7. Women and Work
* * * * * * * * * * by Selvi Varathappan Dyck, * * * * * * * * * *
Evelyn Battell, Janet
THIS CHAPTER is based on an original draft by Selvi Varathappan Dyck; since she was unable to complete the work, the other authors have revised it and added additional material.
Women sometimes restrict their range of occupational choices unnecessarily because they may explore only traditionally female occupations. This chapter highlights the possibility of expanding women's occupational vistas rather than narrowing their opportunities by excluding certain work. The question of women and work is also interesting to women who are not seeking employment. The chapter challenges learners to consider some widely held beliefs about women working.
A. Hands and Skills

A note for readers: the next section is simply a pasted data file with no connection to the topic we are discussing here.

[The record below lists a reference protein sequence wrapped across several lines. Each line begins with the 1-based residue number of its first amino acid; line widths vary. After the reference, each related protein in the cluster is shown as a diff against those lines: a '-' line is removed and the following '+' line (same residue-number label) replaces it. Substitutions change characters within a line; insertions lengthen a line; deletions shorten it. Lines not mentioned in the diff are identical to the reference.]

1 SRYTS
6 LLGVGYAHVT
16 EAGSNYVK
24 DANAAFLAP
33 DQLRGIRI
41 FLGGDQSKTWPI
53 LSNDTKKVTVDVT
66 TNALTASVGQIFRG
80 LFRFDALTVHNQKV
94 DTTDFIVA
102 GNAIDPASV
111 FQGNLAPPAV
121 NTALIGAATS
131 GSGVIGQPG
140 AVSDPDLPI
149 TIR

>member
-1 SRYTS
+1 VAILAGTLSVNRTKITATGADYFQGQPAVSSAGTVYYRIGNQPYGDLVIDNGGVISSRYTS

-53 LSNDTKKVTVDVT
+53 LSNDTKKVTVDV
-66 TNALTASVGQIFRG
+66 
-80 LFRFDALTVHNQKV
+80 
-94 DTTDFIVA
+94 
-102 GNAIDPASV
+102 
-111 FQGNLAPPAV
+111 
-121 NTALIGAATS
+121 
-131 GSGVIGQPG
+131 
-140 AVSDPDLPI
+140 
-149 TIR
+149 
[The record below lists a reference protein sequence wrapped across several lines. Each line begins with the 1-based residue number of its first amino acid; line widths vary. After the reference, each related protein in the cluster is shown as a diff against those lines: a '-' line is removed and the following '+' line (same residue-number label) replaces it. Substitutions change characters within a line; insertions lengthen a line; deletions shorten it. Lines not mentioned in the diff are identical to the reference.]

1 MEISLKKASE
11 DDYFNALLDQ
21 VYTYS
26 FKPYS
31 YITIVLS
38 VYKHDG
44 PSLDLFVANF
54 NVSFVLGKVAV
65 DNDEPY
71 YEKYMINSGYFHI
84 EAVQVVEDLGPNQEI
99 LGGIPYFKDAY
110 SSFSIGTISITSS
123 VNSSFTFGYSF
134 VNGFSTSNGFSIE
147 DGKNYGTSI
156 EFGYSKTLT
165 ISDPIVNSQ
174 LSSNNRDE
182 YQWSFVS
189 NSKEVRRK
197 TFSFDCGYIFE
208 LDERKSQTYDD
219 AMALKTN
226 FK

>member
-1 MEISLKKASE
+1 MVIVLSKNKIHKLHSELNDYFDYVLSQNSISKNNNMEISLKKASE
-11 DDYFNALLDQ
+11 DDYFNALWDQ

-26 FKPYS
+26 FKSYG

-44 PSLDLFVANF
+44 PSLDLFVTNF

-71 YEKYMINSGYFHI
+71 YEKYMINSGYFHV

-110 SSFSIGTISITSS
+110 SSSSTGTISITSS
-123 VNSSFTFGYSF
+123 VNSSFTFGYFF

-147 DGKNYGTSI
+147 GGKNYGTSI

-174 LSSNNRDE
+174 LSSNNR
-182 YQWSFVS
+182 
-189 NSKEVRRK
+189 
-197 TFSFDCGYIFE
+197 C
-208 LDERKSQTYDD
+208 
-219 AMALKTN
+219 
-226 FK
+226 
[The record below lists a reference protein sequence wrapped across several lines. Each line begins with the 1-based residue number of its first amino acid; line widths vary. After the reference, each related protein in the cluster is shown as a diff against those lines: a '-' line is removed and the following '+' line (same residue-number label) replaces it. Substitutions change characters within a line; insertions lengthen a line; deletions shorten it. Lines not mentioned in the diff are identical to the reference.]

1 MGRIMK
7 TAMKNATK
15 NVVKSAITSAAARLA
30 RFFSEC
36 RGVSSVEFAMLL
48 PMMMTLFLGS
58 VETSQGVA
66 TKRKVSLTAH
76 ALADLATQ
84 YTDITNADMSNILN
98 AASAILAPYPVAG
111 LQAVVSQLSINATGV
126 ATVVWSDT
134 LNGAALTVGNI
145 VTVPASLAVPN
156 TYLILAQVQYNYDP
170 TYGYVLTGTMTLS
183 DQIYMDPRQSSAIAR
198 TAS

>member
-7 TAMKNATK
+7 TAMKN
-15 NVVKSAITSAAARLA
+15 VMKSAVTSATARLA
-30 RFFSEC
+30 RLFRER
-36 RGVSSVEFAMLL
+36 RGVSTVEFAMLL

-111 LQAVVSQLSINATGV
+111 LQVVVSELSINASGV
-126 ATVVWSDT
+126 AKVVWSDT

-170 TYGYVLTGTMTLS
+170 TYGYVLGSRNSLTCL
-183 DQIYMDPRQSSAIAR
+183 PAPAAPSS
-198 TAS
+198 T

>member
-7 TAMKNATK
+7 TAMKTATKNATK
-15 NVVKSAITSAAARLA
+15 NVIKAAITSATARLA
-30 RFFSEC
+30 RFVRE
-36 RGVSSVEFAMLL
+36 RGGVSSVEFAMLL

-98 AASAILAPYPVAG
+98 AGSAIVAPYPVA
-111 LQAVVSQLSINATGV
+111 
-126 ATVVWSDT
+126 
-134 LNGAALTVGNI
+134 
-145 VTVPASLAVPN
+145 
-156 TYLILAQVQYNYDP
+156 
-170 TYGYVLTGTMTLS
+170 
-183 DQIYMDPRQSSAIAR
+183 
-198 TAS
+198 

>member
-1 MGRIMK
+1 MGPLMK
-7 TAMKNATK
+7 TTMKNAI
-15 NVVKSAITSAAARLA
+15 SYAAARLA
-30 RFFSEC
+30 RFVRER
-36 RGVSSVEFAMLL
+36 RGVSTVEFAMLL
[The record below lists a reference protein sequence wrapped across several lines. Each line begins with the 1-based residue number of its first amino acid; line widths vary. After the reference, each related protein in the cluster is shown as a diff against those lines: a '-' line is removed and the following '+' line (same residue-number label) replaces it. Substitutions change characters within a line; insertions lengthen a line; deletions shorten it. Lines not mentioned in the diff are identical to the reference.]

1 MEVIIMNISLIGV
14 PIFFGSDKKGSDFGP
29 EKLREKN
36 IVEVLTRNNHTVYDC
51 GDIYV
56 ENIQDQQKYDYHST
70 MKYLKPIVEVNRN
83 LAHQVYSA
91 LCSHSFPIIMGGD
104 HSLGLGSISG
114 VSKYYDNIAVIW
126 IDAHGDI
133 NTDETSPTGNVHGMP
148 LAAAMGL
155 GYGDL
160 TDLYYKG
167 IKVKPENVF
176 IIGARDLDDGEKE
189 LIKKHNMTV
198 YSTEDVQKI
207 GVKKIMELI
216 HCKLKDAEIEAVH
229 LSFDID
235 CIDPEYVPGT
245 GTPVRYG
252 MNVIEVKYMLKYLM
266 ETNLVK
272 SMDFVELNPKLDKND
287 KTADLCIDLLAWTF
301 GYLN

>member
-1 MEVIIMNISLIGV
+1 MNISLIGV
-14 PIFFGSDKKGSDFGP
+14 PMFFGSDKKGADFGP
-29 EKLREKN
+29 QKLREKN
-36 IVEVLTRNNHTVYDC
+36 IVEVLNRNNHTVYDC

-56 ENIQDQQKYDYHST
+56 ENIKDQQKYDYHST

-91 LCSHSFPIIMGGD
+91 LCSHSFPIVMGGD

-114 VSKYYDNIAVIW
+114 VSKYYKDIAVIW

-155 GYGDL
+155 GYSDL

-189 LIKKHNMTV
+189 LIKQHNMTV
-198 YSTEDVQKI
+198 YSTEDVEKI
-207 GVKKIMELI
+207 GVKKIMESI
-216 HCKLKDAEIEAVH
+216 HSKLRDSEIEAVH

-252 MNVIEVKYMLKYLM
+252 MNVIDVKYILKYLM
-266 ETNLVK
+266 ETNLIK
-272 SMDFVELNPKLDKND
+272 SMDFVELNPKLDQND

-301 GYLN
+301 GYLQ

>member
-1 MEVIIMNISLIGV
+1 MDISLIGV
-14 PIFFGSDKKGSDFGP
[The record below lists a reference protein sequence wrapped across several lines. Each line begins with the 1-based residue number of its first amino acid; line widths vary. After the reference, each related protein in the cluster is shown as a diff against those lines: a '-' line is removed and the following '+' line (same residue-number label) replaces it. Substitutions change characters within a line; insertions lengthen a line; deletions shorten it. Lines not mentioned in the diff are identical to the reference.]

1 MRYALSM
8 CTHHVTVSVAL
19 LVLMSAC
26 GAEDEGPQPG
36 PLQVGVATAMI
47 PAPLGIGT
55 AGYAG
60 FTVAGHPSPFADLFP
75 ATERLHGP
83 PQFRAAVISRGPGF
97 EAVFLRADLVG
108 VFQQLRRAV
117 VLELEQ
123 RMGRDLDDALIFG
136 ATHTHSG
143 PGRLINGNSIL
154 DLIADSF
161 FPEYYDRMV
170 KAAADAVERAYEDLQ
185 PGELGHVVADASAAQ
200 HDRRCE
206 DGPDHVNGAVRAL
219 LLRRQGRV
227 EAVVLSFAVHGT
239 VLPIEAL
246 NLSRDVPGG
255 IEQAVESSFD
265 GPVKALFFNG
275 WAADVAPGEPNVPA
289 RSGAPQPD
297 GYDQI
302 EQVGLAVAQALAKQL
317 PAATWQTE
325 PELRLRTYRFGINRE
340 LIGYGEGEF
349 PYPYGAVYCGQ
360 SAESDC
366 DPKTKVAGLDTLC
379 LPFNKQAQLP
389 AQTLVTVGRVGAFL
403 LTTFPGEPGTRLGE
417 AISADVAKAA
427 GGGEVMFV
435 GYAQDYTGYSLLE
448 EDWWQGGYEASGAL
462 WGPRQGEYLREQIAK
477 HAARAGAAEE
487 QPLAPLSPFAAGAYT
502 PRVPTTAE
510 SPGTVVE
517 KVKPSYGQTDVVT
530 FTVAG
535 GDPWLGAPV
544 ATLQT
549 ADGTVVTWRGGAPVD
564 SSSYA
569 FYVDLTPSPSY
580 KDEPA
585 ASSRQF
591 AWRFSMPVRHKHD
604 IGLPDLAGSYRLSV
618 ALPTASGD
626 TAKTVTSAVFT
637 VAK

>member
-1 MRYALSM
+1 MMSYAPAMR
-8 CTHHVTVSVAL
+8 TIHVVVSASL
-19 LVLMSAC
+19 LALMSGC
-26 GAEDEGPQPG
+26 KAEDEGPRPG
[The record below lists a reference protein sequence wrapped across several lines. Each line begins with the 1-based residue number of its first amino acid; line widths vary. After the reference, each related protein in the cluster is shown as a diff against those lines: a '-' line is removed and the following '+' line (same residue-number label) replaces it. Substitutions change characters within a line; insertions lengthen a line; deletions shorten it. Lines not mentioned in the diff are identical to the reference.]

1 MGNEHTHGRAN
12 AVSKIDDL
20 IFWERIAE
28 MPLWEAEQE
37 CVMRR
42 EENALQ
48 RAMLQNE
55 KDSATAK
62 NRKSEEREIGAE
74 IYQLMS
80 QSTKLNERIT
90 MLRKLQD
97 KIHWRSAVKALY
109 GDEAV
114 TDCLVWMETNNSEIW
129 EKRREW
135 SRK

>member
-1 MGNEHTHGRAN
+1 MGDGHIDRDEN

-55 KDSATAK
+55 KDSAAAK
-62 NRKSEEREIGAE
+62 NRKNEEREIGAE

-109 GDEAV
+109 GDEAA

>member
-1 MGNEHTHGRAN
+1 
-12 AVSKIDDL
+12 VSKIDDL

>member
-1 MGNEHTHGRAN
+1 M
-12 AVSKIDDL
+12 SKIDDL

1. Analyze ordinary tasks
* Ask learners to describe all the things they do in a day, perhaps suggesting "cooking breakfast" and "taking children to school" if they seem to have difficulty getting started.
* After this list has been completed, ask learners to reflect upon (and start to analyze) the skills needed in order to accomplish these tasks.
* Ask learners to think of all the things they do with their hands - from stirring pots to writing letters, brushing teeth and hair, changing diapers, driving cars, wrapping parcels, finding coins for machines.
* Write a list of everything they suggest on a flip chart.
* Gather as many magazines as you can and invite learners to create collages featuring hands. They can work independently or together.
* When the collages have been finished, ask learners to write something in response to the topic - poems, journal writings, personal recollections. The only requirement here is to think about how hands are used to accomplish many, many things.